Human rights activists continued to be targeted until the overthrow of President Mamadou Tandja in February. The ousted President and other political and military officials were held without charge or trial. Several foreign nationals were taken hostage by al-Qa’ida in the Islamic Maghreb (AQIM), one of whom reportedly died in captivity.
In February, President Mamadou Tandja was overthrown by a military junta that suspended the Constitution and dissolved all state institutions. The Supreme Council for the Restoration of Democracy (CSRD) appointed Major Salou Djibo as Niger’s interim president. The military leadership promised a new Constitution and a rapid return to democracy.
In May, a new electoral code was promulgated. In October, a national pact paving the way towards democracy was signed in Rome by the CSRD, the government, the transitional parliament, major political parties and civil society groups. A new Constitution was adopted in October and parliamentary elections were scheduled for January 2011.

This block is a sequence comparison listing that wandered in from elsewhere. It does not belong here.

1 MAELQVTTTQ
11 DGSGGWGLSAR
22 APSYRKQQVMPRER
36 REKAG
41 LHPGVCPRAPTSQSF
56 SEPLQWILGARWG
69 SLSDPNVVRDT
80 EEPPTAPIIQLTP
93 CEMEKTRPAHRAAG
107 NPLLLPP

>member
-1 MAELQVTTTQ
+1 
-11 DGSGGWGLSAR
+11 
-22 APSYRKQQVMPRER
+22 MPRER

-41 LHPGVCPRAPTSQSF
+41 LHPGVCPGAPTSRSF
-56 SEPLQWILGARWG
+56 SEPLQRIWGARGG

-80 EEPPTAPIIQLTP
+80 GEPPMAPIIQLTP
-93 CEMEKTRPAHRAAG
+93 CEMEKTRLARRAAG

In March, AQIM raided a military outpost in western Niger, killing at least five soldiers.
As a result of widespread crop failure and high food prices, the country faced a severe food crisis with more than half the population short of food. This situation worsened in August after heavy rainfall and localized flooding.Top of page
Several political leaders were arrested and detained after the military coup. Most were released a few days later, but some were detained without charge or trial.
Human rights activists were targeted early in the year.
Several foreign nationals were taken hostage by AQIM.
Following the execution in Libya in May of 18 Africans including three nationals of Niger, the President of Niger met Libyan leader Mu’ammar al-Gaddafi, who reportedly agreed to stop executions of nationals of Niger. The two also discussed the commutation of the sentences of 22 nationals of Niger sentenced to death in Libya to life imprisonment, and their repatriation to Niger to serve their sentences.Top of page